Polish inventions awarded in the television
Poles are a creative nation – inventions are designed not only by large research teams in scientific centres, but also by numerous amateurs working in private garages. The most interesting of them are selected in a competition organised by public television provider TVP.
The ‘Polski Wynalazek’ [Polish Invention] competition organised since 2012 by TVP is addressed to all people who deal with inventiveness and innovativeness and look for new practical solutions to make life easier. It is everyday improvements that are selected by the jury, and chosen by the audience in a plebiscite as the winners.
In 2014, the winner was iWheel constructed by Patryk Arłamowski and Kamila Rudnicka. It is a design of a smart wheelchair that will help a disabled person to switch the light on, open the door, call the elevator or call for help. For many people these seemingly trivial actions are practically impossible without the help of others.
The vehicle awarded in the competition has been equipped with a ‘deck’ computer, which controls the wheelchair, enabling the drivers and servomotors to carry a disabled person up the stairs. Additionally, the computer is able to communicate with the environment, e.g. call the elevator or communicate with smart building systems, switching the lights off, opening the windows or doors. The means of communication with the wheelchair depends on its owner's level of disability: a person with able hands can use a joystick; people with week hands will use a special sensor. The wheelchair can also be controlled by a totally paralysed person owing to a sensor of head movement, eyeball movement, a breath sensor and even an EEG device to analyse the electrical activity of the brain.
People with disabilities are also the target recipients of the invention awarded in 2013 – the Cyber-OKO [Cyber-EYE] system, which mediates in communication between people in a vegetative state and their environment. The innovation, which was also rewarded with a golden medal at an inventiveness fair in Brussels, has been designed by a team of scientists from the Gdańsk University of Technology led by Professor Andrzej Czyżewski.
‘We are dealing with human-computer communication in a situation when this human suffers from a severe paralysis of the motor system and is therefore in vegetative state,’ says Professor Czyżewski. He further explains that the solution developed by his team is based on a module that tracks visual fixation on the computer screen, which helps to determine to what extent a given person remains conscious. It is supplemented by a helmet to examine electrical brain activity and a module that produces olfactory impulses used in the rehabilitation of immobilised people. The invention of the engineers from Gdańsk is already used in five Polish care centres for people in vegetative state.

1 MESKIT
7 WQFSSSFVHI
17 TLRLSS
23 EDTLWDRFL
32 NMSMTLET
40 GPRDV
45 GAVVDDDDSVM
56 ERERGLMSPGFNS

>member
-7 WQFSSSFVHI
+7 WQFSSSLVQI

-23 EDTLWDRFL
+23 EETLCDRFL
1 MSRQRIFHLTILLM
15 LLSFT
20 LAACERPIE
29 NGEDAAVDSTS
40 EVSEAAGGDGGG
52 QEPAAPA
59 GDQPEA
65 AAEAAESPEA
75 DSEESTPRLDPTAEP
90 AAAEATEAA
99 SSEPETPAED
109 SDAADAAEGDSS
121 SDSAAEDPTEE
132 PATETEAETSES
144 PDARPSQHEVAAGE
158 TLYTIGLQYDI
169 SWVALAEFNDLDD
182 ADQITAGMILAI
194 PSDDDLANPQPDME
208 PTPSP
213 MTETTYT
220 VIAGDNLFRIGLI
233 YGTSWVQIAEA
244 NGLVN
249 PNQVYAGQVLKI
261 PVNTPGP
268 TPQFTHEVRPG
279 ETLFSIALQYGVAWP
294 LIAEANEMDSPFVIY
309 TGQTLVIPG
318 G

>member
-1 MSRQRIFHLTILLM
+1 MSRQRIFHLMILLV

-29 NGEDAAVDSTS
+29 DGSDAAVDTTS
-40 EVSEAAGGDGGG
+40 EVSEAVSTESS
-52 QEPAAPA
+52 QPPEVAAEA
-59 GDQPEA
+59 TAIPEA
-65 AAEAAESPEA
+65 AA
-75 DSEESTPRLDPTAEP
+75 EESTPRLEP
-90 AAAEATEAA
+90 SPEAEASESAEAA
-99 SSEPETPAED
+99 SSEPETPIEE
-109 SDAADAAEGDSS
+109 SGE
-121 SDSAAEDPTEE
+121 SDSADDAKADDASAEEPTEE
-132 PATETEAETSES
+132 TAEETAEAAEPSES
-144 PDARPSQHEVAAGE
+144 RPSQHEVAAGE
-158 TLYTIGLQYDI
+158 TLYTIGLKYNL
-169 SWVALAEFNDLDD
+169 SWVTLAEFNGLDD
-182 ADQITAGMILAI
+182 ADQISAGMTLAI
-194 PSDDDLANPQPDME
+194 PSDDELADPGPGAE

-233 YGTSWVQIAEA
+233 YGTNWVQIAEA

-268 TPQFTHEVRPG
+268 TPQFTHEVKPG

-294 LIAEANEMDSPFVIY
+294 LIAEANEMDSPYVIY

A design of a car of the future called SpinCar, which has made it to the finals in 2014, also looks promising. It has been constructed by Dr. Bogdan Kuberacki, whose goal was to facilitate the life of people inhabiting cities and struggling with the constant shortage of parking spaces and narrow streets.
‘SpinCar's chassis is different from the ones used in the present-day cars,’ says dr. Kuberacki, explaining that he placed one wheel at the front, one at the back and two on both sides of the chassis. This makes it a four-wheel but three-track vehicle – the front and back wheels move along the same track. ‘The front and back wheels of the car can turn by 90 degrees, which enables the vehicle to rotate. This facilitates parking and getting out of the car, which is also much safer than in an ordinary car. The vehicle is environmentally-friendly because is can have electrical or hybrid drive. Another advantage is the possibility of equipping it with an access ramp, which would enable people with disabilities to use the car.